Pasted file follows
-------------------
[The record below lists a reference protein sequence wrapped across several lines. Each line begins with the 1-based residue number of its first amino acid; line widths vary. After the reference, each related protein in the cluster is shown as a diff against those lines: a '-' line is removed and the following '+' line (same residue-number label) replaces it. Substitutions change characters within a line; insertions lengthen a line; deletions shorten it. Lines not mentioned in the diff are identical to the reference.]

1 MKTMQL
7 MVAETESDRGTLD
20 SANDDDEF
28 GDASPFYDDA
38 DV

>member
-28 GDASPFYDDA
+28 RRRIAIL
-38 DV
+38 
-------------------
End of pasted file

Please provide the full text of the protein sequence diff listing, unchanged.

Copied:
[The record below lists a reference protein sequence wrapped across several lines. Each line begins with the 1-based residue number of its first amino acid; line widths vary. After the reference, each related protein in the cluster is shown as a diff against those lines: a '-' line is removed and the following '+' line (same residue-number label) replaces it. Substitutions change characters within a line; insertions lengthen a line; deletions shorten it. Lines not mentioned in the diff are identical to the reference.]

1 MKTMQL
7 MVAETESDRGTLD
20 SANDDDEF
28 GDASPFYDDA
38 DV

>member
-28 GDASPFYDDA
+28 RRRIAIL
-38 DV
+38 